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Posts Tagged ‘homeless’

Here’s what I want to know: is it considered good luck or bad luck to have bird poop land on your arm during your 20-mile run? I tried really hard to convince myself I should take it as a sign of good luck and not a bad omen. Either way, I ran a steady 20 miles at a 10:32 pace. The training plan called for a 9:05 pace. Harrumph. Burnout? Too ambitious a plan? Injury slowing me down? A little of all three I think although I’m not inclined to dwell on it too much. Twenty miles is twenty miles and 10:32 is a respectable pace in my book. This run marked my third 20-miler in this marathon training cycle and the end of week 9 out of 16. Come to think of it, though, the first two twenty-milers were run at 9:34 pace and 9:20 pace (and my first full marathon was run at a 9:15 pace) so it does rather seem that things have taken a turn for the worse rather than better as my training continues. I will take it easy for my next two runs and see if that’s the break my body needs.

I ran the Coyote Creek Trail which starts at Foster Street in La Mirada, however I hooked up with the trail at Cerritos County Regional Park near the Skatepark (where the parking is free and there are plenty of people — and police cars for that matter). Coyote Creek is not nearly as busy as the Santa Ana River Trail and parts of it run through some sketchy industrial areas that do not feel quite as safe to me in the early morning. For bikers out there, note that the north fork of Coyote Creek Bike Path is nicely paved and fun to ride. By the time you cross the bridge over to the other side though, the pavement deteriorates and you need to be prepared for a flat tire just in case. Mike got a flat there once and I saw another rider walking his bike back to his car. If you can survive the trail conditions though it’s quite fun to ride Coyote Creek until it hooks up with the San Gabriel River Trail which goes all the way down to Seal Beach (and if you’re me and Mike, to Thai food at Thai on Main).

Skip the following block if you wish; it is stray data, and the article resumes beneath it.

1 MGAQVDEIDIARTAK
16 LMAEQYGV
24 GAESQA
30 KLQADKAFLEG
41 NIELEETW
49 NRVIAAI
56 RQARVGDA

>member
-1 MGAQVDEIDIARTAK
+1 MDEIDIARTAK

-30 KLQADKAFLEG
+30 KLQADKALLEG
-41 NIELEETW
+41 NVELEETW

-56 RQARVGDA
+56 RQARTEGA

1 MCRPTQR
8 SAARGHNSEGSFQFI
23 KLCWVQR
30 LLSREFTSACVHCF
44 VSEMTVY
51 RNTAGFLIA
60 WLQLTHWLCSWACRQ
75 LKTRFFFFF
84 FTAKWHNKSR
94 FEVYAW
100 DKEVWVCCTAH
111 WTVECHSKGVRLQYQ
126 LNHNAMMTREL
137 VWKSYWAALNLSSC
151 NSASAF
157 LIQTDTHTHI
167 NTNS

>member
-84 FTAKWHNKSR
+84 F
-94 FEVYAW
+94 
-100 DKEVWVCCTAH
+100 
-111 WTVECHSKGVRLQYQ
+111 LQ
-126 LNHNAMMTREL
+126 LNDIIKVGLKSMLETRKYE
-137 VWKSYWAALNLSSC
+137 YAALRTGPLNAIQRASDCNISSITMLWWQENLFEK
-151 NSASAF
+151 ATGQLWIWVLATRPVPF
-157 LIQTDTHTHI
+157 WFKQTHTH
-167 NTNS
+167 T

At any rate the trail seemed quite safe to me in the middle of a Saturday morning. That might be due to the recent cleanup effort along the trail. You might have heard about the legal battles of the city of Los Angeles against civil rights lawyers defending the rights of the homeless. There have been five lawsuits filed against the city of Los Angeles over the last 20 years regarding the seizure of personal property “abandoned” by the homeless on city streets and sidewalks (presumably “abandoned” while the homeless went to a local shelter for a shower or a meal). In the latest round of legal battles, the Ninth Circuit Court of Appeals issued an injunction against the seizure of personal property, ruling that “The Fourth and Fourteenth Amendments protect homeless persons from government seizure and summary destruction of their unabandoned, but momentarily unattended, personal property.” The city has filed a petition to ask the Supreme Court to overturn the injunction. (For more on the cases, see “LA Really Wants to Take Stuff from Homeless People” and “Lawsuit Fights Seizures of LA Homeless’ Property.”)